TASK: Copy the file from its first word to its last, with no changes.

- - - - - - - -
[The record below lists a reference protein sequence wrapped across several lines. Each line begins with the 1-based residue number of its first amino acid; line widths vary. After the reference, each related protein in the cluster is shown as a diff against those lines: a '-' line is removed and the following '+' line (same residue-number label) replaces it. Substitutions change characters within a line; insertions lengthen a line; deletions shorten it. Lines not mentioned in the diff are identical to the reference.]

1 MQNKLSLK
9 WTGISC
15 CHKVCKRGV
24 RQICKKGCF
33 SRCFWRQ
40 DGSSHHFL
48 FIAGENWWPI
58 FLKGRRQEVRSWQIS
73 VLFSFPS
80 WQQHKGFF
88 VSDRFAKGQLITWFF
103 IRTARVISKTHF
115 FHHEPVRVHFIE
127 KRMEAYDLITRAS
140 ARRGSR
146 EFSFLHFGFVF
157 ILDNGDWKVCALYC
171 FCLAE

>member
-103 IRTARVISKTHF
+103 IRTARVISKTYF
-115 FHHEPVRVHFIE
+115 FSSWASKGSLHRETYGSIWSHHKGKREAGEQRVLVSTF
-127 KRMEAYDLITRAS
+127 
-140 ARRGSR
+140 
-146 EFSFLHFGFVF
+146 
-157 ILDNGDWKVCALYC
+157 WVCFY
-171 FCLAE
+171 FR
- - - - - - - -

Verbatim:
[The record below lists a reference protein sequence wrapped across several lines. Each line begins with the 1-based residue number of its first amino acid; line widths vary. After the reference, each related protein in the cluster is shown as a diff against those lines: a '-' line is removed and the following '+' line (same residue-number label) replaces it. Substitutions change characters within a line; insertions lengthen a line; deletions shorten it. Lines not mentioned in the diff are identical to the reference.]

1 MQNKLSLK
9 WTGISC
15 CHKVCKRGV
24 RQICKKGCF
33 SRCFWRQ
40 DGSSHHFL
48 FIAGENWWPI
58 FLKGRRQEVRSWQIS
73 VLFSFPS
80 WQQHKGFF
88 VSDRFAKGQLITWFF
103 IRTARVISKTHF
115 FHHEPVRVHFIE
127 KRMEAYDLITRAS
140 ARRGSR
146 EFSFLHFGFVF
157 ILDNGDWKVCALYC
171 FCLAE

>member
-103 IRTARVISKTHF
+103 IRTARVISKTYF
-115 FHHEPVRVHFIE
+115 FSSWASKGSLHRETYGSIWSHHKGKREAGEQRVLVSTF
-127 KRMEAYDLITRAS
+127 
-140 ARRGSR
+140 
-146 EFSFLHFGFVF
+146 
-157 ILDNGDWKVCALYC
+157 WVCFY
-171 FCLAE
+171 FR